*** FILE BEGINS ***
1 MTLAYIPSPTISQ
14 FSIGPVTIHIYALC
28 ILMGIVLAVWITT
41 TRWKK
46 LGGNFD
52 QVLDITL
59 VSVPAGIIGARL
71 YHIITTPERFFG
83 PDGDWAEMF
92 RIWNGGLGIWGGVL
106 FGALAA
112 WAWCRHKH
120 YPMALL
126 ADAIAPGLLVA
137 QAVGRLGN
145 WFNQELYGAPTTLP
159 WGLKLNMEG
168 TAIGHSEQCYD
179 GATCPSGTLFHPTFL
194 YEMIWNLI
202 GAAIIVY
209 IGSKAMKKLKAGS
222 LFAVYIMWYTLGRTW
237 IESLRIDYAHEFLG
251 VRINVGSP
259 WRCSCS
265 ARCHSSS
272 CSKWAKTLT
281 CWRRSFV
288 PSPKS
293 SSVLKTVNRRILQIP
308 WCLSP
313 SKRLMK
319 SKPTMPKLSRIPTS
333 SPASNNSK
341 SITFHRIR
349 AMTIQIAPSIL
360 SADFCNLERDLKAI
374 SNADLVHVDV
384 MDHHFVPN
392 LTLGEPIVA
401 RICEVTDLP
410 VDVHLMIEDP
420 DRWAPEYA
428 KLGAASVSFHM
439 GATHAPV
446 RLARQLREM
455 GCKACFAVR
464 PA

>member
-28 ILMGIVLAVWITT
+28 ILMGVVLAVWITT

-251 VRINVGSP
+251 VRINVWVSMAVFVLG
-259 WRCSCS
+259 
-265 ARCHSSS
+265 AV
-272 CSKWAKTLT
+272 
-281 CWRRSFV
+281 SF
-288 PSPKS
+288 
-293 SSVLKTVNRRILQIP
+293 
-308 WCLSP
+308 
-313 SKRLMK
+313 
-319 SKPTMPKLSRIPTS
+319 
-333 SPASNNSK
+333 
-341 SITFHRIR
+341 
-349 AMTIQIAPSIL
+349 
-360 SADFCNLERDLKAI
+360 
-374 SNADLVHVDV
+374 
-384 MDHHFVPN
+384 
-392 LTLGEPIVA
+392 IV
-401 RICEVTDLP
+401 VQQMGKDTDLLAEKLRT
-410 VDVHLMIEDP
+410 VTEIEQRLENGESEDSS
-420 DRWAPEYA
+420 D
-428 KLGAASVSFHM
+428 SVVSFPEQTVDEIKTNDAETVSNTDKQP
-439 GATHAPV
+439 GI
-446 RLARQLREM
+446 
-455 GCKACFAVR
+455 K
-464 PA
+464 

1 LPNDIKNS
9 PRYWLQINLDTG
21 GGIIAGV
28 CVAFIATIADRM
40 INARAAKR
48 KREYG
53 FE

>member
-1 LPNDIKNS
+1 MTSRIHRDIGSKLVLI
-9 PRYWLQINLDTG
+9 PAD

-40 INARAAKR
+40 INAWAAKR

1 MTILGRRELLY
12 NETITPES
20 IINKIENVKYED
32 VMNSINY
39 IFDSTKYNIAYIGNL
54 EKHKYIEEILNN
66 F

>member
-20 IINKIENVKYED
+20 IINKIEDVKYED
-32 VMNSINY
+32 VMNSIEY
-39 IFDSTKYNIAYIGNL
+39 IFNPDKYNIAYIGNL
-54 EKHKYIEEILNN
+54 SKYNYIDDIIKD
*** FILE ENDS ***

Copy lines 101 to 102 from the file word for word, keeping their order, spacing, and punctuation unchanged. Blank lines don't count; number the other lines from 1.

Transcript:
-464 PA
+464 